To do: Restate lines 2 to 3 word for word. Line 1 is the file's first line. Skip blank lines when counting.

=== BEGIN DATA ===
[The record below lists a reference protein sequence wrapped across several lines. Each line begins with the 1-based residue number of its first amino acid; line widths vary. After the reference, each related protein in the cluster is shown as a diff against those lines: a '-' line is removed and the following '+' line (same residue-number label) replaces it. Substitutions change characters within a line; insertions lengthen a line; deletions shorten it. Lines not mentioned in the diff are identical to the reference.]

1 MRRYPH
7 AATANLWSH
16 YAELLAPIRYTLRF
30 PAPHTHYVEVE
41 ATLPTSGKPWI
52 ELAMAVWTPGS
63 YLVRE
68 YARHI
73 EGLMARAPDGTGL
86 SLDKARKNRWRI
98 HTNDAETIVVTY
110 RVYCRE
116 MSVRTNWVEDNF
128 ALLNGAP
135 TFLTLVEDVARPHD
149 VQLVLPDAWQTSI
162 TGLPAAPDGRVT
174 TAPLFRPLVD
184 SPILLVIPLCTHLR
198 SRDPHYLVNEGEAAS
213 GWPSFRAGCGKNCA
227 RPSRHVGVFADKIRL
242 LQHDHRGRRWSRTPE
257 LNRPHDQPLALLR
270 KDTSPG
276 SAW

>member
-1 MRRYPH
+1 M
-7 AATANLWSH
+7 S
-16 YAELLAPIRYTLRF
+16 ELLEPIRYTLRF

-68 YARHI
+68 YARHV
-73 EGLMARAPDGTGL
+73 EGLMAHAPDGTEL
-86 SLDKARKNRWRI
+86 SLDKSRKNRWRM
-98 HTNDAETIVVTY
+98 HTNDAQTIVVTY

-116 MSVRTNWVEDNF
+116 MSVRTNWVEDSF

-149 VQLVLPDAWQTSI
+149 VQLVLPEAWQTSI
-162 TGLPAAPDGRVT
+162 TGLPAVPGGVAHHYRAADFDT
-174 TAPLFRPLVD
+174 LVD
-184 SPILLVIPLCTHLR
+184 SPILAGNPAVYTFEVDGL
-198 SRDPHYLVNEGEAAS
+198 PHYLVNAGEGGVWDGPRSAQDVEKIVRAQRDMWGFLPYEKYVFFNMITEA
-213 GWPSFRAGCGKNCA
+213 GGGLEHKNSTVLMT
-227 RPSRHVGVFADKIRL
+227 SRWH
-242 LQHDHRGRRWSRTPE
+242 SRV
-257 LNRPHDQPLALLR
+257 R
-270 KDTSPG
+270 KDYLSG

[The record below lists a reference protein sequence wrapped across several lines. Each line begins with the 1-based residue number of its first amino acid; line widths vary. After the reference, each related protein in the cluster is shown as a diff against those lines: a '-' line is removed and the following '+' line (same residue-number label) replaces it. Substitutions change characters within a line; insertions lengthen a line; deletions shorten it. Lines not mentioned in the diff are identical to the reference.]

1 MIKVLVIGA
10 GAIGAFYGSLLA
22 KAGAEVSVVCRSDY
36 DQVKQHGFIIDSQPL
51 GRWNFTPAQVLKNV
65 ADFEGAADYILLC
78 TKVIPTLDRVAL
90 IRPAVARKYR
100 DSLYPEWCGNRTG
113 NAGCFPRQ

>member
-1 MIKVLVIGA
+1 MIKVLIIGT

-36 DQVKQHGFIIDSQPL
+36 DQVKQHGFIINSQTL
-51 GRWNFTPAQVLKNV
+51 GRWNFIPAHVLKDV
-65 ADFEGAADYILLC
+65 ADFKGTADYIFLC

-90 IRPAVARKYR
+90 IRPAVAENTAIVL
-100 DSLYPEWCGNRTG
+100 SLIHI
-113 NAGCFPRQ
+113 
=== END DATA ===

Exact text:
1 MRRYPH
7 AATANLWSH